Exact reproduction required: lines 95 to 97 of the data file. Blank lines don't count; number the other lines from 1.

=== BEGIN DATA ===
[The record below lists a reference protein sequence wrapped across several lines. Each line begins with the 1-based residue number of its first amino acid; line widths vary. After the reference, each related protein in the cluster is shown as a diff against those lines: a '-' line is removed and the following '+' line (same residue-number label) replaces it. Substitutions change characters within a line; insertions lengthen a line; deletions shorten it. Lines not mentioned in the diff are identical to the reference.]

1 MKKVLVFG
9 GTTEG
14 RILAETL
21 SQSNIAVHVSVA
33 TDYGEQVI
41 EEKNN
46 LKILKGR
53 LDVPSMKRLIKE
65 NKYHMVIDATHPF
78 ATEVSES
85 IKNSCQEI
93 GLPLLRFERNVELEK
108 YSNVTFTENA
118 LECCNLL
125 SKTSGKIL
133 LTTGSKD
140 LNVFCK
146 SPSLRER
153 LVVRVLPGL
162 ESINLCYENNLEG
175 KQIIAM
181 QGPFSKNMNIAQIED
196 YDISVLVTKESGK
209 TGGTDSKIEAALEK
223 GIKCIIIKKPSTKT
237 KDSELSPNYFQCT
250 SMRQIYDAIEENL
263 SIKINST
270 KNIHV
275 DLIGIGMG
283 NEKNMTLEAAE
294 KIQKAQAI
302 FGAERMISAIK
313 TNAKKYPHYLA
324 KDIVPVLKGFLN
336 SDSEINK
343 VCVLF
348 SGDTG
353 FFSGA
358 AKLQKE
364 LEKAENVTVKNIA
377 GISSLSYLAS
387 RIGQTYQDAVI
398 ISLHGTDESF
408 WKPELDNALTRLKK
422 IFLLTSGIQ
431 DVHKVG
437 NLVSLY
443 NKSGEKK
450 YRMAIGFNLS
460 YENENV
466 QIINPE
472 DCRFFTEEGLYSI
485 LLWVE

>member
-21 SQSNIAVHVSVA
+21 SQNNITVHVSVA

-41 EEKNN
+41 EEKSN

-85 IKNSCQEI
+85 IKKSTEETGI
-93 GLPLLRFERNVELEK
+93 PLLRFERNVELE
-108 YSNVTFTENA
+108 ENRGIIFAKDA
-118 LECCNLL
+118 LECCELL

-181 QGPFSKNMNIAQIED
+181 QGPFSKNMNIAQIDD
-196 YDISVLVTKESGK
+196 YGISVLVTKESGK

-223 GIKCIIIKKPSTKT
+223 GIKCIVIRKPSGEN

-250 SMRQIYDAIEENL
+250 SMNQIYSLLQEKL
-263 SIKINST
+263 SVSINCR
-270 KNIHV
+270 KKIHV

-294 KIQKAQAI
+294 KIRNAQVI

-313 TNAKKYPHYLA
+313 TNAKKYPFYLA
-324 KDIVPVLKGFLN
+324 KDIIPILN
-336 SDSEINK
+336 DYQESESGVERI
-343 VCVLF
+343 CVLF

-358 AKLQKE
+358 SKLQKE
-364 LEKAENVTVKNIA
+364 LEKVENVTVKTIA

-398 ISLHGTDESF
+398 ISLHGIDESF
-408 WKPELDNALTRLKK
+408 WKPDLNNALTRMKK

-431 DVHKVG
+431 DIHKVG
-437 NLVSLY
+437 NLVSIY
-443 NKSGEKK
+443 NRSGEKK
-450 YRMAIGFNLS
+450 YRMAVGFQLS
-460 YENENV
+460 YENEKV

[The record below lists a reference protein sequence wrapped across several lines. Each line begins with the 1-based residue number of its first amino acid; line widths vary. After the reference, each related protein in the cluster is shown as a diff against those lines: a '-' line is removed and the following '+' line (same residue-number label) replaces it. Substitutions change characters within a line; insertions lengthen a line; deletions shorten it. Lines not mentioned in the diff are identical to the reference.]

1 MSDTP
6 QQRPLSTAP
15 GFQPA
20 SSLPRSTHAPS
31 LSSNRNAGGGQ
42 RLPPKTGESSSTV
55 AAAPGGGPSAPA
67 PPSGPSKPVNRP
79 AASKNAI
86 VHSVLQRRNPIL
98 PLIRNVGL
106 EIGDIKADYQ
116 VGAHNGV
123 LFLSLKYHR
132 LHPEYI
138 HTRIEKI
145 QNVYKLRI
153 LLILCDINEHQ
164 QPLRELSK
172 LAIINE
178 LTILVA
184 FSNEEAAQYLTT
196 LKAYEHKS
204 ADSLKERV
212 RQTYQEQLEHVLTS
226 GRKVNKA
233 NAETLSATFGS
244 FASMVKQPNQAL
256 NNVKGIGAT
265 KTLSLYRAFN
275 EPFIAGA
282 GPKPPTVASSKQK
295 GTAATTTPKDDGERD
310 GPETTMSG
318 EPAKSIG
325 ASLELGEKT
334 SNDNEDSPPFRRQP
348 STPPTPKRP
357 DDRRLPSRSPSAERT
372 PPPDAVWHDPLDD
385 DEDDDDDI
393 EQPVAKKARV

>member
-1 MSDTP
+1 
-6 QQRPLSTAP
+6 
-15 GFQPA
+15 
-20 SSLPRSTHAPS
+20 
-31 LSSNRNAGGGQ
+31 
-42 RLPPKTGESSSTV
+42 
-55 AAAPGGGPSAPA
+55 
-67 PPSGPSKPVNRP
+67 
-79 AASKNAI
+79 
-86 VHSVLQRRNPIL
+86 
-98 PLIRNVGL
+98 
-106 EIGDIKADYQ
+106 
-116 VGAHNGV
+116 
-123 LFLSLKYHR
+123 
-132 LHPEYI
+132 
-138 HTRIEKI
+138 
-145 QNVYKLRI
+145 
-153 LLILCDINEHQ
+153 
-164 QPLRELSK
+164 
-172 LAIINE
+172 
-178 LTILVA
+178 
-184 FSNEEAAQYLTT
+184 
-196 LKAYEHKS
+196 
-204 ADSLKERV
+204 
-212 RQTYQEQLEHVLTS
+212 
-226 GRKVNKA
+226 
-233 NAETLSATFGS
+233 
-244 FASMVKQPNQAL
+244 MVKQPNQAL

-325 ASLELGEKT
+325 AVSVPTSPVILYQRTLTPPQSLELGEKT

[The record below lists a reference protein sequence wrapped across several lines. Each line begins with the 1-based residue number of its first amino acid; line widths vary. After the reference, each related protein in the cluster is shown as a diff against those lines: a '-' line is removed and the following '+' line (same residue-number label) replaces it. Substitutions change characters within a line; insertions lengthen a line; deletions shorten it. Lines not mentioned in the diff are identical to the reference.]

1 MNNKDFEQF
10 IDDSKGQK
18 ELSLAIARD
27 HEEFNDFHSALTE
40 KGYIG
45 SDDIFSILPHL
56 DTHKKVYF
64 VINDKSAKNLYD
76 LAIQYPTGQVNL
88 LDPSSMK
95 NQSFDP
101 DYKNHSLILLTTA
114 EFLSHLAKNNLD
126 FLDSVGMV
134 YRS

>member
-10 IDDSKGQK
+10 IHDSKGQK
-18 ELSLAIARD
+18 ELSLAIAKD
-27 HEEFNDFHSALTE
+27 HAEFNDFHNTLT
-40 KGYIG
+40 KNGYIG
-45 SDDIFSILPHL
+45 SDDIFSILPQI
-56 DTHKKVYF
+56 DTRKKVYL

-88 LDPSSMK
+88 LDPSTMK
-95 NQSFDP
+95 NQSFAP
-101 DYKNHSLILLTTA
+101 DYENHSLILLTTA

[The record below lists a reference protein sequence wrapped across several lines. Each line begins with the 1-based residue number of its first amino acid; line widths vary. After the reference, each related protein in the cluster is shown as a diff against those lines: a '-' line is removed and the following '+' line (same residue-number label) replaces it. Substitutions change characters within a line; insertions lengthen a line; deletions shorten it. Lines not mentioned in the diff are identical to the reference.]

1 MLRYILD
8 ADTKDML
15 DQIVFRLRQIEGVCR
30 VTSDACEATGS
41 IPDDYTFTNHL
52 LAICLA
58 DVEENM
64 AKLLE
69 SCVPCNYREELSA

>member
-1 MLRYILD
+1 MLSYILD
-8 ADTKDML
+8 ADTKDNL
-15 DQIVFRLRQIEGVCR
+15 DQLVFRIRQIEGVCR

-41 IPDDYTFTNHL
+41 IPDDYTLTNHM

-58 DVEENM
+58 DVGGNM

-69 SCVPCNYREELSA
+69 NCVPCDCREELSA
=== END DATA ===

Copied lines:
-398 ISLHGTDESF
+398 ISLHGIDESF
-408 WKPELDNALTRLKK